After the coffee. Before working "Sharknado" into all my stories.
The Skinny: I know a lot of you have always wondered, but no, J.K. Rowling is not the secret author of the Morning Fix. Just wanted to make that clear. Monday's headlines include the weekend box office recap, Lassie attempt a comeback and the Hulu sale canceled. Also, the sad passing of "Glee" star Cory Monteith.
Daily Dose: The Tennis Channel is continuing its fight against Comcast Corp. Friday it petitioned the full D.C. U.S. Court of Appeals for the District of Columbia to reverse a decision by three of its judges that said Comcast did not have to carry the network in all its homes as it does with sports channels that the cable giant owns. Interestingly, the Federal Communications Commission, whose ruling in the case the three judges overturned, did not join with the Tennis Channel in its latest petition.
Sequels duke it out. "Despicable Me 2" held on to the top spot at the box office for the second weekend in a row, taking in almost $45 million. That was enough to squeak out a win over Adam Sandler's "Grown Ups 2," which pulled in a healthy $42.5 million. This week's big-budget disappointment was "Pacific Rim." The monster movie made just over $38 million. Given that it cost a lot more than that to make and market, "Pacific Rim" is expected to join "White House Down," "The Lone Ranger" and "After Earth" on this summer's flop list. Box office recaps from the Los Angeles Times and Variety.
Lassie come home. Hollywood is a town of comebacks and now one of the industry's most famous franchises is getting another shot. DreamWorks Animation is looking to bring back Lassie, the dog that's been a star of both the big and small screens. But can Lassie appeal to a new generation of moviegoers. Disney just learned a hard lesson on that front with "The Lone Ranger." The Los Angeles Times on Lassie.
Change of heart. After months of reviewing bids, the owners of Hulu decided to take the online video site off the market. On Friday, Hulu's parents -- Walt Disney Co., 21st Century Fox and NBCUniversal -- said they instead would invest $750 million in the site. Meanwhile the suitors -- including DirecTV -- were less than thrilled with the development. This was the second time in less than two years that Hulu pulled a Lucy and yanked the football away from potential buyers. More on Hulu from the Los Angeles Times and Bloomberg.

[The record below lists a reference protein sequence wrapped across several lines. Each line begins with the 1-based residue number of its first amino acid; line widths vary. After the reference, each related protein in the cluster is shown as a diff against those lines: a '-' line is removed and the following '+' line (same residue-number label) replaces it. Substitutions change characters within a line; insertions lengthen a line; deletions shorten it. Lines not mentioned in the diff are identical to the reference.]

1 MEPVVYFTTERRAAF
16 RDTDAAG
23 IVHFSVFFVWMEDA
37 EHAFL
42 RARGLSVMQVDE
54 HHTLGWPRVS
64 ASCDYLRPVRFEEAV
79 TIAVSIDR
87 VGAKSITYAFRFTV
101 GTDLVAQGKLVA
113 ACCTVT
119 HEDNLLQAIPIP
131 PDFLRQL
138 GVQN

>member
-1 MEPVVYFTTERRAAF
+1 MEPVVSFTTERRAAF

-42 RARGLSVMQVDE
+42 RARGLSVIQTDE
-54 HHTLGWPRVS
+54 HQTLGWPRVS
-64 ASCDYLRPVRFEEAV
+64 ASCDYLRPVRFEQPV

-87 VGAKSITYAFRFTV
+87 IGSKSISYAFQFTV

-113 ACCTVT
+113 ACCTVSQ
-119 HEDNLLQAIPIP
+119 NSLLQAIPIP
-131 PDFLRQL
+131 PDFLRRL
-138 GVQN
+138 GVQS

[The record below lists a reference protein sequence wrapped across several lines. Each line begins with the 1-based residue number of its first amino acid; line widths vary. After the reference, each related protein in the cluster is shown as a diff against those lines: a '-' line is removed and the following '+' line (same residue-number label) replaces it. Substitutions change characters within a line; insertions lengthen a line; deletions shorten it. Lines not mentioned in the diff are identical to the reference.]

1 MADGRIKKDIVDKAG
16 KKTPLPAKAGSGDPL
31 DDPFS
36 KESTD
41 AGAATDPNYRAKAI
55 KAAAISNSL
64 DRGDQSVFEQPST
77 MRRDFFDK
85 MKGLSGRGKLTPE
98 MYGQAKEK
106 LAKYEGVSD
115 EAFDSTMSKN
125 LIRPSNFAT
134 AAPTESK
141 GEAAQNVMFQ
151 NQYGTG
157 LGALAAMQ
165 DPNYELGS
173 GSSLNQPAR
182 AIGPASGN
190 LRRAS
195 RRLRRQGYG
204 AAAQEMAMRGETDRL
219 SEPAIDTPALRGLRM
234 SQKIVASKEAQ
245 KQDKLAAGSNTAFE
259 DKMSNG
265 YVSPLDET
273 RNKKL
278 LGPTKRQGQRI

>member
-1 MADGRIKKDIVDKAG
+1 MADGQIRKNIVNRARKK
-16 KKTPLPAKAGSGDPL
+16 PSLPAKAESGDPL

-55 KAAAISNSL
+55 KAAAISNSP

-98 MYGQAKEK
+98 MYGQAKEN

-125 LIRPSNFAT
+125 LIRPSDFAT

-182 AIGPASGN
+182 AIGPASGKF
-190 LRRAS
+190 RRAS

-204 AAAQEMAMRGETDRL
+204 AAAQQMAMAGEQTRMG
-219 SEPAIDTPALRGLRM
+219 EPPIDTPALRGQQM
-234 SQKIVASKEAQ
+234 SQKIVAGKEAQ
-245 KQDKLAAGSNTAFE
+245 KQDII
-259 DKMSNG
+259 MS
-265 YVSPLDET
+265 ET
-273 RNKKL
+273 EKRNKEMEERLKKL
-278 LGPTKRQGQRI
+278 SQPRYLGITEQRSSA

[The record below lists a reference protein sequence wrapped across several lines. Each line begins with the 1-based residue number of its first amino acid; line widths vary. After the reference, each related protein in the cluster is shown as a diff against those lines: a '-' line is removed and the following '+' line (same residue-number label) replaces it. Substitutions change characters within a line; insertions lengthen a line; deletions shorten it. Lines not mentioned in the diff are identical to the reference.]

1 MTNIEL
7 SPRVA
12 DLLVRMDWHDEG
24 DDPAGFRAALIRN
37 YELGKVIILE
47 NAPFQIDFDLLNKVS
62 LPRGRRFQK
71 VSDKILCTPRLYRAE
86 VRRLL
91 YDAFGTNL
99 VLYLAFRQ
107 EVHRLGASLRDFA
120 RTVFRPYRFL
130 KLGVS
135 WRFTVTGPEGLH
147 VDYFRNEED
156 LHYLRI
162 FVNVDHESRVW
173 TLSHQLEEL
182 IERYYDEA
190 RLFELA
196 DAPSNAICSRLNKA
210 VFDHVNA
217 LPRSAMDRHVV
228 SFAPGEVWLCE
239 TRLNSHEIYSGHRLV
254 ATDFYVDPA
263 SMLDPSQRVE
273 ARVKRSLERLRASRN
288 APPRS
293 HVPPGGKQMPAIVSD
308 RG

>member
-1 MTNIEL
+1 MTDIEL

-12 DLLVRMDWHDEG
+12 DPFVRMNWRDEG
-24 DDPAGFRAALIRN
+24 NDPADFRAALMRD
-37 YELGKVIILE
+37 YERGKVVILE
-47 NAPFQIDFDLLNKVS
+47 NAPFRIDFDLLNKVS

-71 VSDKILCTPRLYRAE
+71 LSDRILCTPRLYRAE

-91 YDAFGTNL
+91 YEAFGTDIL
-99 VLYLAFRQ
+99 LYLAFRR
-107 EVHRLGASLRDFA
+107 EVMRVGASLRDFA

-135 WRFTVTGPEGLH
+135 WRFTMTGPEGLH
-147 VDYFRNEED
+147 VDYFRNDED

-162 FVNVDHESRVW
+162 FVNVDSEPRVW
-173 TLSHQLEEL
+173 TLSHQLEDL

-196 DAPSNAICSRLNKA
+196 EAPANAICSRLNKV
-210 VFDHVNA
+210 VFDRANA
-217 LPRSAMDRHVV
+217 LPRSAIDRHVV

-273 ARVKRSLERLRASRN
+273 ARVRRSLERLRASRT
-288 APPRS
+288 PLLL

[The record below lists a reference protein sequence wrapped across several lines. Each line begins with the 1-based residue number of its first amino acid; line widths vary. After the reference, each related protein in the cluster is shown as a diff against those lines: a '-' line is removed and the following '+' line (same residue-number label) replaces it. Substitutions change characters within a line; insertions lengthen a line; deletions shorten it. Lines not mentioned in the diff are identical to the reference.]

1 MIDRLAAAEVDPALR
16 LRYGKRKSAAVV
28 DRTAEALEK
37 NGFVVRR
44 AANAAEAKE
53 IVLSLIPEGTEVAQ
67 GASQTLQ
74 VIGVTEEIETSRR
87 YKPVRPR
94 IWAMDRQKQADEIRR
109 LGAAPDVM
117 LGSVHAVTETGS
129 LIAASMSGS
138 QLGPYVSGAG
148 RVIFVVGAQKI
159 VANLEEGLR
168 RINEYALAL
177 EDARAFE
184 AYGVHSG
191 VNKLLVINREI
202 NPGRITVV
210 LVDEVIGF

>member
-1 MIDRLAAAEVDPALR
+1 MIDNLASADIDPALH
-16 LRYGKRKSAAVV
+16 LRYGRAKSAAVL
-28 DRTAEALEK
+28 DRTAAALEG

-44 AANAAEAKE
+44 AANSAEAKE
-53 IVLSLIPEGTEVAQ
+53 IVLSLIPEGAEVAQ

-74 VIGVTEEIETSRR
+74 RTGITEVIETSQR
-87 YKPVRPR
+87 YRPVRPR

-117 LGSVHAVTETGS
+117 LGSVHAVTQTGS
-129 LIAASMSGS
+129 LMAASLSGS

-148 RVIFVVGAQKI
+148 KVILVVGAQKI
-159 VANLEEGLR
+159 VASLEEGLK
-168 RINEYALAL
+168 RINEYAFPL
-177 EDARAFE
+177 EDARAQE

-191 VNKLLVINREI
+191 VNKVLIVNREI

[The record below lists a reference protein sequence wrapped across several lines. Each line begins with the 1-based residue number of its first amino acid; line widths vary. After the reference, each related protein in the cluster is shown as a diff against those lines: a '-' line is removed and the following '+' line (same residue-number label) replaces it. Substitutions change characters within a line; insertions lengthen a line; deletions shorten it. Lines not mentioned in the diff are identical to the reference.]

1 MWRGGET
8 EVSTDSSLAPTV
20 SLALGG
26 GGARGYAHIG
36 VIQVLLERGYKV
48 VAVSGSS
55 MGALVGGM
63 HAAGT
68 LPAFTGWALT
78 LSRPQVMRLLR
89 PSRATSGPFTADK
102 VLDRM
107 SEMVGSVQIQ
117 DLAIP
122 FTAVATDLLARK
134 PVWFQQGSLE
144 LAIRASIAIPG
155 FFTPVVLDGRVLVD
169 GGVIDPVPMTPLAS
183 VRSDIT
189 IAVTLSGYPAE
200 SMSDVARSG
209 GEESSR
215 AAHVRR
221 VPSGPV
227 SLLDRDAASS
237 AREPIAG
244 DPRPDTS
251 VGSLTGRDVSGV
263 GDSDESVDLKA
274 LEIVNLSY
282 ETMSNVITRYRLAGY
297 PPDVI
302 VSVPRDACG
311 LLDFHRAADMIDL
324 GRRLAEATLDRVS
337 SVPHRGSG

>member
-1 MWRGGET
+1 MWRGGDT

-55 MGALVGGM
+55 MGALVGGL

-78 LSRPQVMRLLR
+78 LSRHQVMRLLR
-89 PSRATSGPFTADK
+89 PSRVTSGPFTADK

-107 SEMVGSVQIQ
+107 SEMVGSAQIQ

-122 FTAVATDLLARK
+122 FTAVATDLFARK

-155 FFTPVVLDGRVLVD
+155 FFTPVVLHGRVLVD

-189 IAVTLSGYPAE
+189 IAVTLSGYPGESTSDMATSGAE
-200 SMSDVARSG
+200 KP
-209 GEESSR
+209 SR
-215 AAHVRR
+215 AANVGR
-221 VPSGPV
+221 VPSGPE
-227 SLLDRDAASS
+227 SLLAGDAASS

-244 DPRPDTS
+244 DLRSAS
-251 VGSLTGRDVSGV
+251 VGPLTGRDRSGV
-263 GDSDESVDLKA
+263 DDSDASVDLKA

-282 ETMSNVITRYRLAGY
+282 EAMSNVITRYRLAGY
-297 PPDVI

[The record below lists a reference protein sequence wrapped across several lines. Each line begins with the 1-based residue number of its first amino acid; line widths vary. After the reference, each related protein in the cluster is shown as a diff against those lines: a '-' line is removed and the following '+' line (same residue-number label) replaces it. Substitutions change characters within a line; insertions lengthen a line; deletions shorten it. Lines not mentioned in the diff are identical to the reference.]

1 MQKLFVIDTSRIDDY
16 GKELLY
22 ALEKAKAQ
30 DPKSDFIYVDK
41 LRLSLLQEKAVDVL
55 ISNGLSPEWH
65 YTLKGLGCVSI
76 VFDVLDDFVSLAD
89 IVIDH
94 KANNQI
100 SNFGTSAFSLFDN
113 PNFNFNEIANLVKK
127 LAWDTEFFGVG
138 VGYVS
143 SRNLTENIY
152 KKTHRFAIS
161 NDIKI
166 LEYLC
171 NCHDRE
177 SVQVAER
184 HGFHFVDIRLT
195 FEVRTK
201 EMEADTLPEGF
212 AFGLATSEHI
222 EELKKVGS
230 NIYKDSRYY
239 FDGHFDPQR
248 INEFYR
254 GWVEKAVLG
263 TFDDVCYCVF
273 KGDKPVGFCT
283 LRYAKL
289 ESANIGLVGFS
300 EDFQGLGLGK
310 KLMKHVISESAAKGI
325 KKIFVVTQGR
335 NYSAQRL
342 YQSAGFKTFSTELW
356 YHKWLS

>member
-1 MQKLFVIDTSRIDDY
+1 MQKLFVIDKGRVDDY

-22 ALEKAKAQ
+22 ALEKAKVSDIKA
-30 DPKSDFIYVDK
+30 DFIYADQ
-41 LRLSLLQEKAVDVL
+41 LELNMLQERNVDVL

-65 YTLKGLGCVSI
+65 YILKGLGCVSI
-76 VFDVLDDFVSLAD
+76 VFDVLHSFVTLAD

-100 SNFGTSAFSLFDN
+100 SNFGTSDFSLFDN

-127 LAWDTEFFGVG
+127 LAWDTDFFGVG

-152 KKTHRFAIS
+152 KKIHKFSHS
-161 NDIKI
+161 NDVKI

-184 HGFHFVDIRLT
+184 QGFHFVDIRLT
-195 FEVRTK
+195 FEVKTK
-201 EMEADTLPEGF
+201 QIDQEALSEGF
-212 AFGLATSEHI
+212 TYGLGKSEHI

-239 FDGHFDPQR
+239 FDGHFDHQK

Hits and errors. Some sports channels are finding that just because you have rights to the local team, that doesn't mean every pay-TV distributor is going to open up their bank account. In Houston, Comcast teamed up with the Astros and Rockets on a new network. But most of the other big distributors are balking at the price Comcast wants and betting that subscribers won't jump ship over the channel. While sports is valuable content, its ratings don't always justify the prices networks seek. The Wall Street Journal weighs in on TV sports.
Serious news? TV networks are constantly cutting costs from their overseas coverage but when it comes to a royal baby, the checkbooks come out. With Kate Middleton getting ready to give birth, news outlets are camped out at the hospital waiting for the big story to drop. The New York Times on how the networks are covering the birth.
Inside the Los Angeles Times: The death of "Glee" co-star Cory Monteith stunned fans of the Fox show and will put a cloud over the show's future.
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